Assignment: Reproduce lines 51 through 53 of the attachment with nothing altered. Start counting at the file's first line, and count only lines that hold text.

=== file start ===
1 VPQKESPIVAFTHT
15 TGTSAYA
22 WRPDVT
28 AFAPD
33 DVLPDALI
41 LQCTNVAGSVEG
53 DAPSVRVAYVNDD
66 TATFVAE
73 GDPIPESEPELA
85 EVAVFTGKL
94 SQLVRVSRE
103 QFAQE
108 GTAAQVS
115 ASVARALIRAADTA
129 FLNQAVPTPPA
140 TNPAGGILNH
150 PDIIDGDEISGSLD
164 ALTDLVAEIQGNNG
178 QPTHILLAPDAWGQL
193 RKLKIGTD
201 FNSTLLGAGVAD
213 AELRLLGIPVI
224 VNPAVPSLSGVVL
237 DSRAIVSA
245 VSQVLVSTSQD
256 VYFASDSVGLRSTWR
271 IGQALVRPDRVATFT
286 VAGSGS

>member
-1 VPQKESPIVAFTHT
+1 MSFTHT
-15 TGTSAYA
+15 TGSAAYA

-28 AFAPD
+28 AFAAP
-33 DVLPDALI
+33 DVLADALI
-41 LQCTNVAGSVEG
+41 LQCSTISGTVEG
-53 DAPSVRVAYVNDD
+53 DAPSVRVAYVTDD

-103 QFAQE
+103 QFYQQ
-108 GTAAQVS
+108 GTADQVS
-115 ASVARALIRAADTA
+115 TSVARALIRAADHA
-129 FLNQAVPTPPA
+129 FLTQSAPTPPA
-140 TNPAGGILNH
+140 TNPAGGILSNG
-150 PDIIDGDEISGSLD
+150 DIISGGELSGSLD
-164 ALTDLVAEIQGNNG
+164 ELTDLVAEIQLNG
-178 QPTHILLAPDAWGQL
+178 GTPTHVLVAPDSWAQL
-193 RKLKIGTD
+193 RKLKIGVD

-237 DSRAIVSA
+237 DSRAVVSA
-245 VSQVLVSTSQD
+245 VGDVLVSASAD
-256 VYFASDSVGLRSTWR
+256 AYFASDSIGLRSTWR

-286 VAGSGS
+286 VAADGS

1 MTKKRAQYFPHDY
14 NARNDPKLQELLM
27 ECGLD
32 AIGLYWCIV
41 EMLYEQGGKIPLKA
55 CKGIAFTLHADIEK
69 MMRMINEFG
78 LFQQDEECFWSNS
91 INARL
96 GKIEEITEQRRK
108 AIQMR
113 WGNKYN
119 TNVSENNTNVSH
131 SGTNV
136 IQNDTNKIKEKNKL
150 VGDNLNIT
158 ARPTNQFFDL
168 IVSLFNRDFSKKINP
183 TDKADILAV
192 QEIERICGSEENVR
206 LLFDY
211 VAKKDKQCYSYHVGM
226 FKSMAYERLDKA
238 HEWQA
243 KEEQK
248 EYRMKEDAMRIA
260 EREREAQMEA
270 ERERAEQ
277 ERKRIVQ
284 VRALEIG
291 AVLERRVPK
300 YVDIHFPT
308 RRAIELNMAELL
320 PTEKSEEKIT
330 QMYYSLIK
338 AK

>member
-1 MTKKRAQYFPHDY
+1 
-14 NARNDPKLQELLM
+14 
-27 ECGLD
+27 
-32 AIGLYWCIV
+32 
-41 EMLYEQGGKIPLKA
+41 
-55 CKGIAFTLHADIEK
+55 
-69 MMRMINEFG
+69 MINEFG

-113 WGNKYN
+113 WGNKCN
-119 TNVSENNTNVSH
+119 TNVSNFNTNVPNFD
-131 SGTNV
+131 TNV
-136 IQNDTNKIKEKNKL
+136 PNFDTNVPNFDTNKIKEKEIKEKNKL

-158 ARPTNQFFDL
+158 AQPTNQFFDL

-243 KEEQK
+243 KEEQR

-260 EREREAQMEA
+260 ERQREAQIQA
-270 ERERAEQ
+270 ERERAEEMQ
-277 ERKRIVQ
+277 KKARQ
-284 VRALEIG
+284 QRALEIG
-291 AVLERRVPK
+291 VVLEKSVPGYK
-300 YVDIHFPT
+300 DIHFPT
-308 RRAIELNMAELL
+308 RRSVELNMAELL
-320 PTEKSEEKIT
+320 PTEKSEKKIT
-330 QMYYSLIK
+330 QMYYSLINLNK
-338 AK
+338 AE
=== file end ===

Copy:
+140 TNPAGGILSNG
-150 PDIIDGDEISGSLD
+150 DIISGGELSGSLD